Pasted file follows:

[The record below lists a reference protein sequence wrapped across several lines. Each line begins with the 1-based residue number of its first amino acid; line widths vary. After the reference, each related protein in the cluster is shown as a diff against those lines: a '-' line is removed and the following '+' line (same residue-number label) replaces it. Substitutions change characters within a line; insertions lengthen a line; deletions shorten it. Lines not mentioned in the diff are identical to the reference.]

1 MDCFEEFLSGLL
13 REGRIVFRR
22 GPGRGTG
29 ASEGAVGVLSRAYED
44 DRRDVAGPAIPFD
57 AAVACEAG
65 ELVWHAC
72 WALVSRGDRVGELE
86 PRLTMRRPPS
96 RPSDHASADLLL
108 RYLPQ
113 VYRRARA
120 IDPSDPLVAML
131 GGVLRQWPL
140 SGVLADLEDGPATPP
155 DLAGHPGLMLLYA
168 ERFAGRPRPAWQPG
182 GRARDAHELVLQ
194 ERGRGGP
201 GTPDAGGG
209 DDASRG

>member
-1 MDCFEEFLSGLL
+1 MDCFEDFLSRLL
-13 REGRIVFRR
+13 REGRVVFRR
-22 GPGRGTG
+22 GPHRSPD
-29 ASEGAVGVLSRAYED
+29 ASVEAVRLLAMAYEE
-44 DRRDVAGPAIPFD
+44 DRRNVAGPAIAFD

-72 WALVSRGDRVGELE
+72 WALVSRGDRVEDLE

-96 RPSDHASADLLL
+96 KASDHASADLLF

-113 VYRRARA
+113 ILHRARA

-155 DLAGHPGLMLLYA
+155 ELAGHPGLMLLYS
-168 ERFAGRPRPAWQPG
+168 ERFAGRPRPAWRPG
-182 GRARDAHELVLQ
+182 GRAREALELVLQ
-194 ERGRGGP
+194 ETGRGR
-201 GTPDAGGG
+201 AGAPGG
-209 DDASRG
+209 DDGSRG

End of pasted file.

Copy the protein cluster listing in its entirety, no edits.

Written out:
[The record below lists a reference protein sequence wrapped across several lines. Each line begins with the 1-based residue number of its first amino acid; line widths vary. After the reference, each related protein in the cluster is shown as a diff against those lines: a '-' line is removed and the following '+' line (same residue-number label) replaces it. Substitutions change characters within a line; insertions lengthen a line; deletions shorten it. Lines not mentioned in the diff are identical to the reference.]

1 MDCFEEFLSGLL
13 REGRIVFRR
22 GPGRGTG
29 ASEGAVGVLSRAYED
44 DRRDVAGPAIPFD
57 AAVACEAG
65 ELVWHAC
72 WALVSRGDRVGELE
86 PRLTMRRPPS
96 RPSDHASADLLL
108 RYLPQ
113 VYRRARA
120 IDPSDPLVAML
131 GGVLRQWPL
140 SGVLADLEDGPATPP
155 DLAGHPGLMLLYA
168 ERFAGRPRPAWQPG
182 GRARDAHELVLQ
194 ERGRGGP
201 GTPDAGGG
209 DDASRG

>member
-1 MDCFEEFLSGLL
+1 MDCFEDFLSRLL
-13 REGRIVFRR
+13 REGRVVFRR
-22 GPGRGTG
+22 GPHRSPD
-29 ASEGAVGVLSRAYED
+29 ASVEAVRLLAMAYEE
-44 DRRDVAGPAIPFD
+44 DRRNVAGPAIAFD

-72 WALVSRGDRVGELE
+72 WALVSRGDRVEDLE

-96 RPSDHASADLLL
+96 KASDHASADLLF

-113 VYRRARA
+113 ILHRARA

-155 DLAGHPGLMLLYA
+155 ELAGHPGLMLLYS
-168 ERFAGRPRPAWQPG
+168 ERFAGRPRPAWRPG
-182 GRARDAHELVLQ
+182 GRAREALELVLQ
-194 ERGRGGP
+194 ETGRGR
-201 GTPDAGGG
+201 AGAPGG
-209 DDASRG
+209 DDGSRG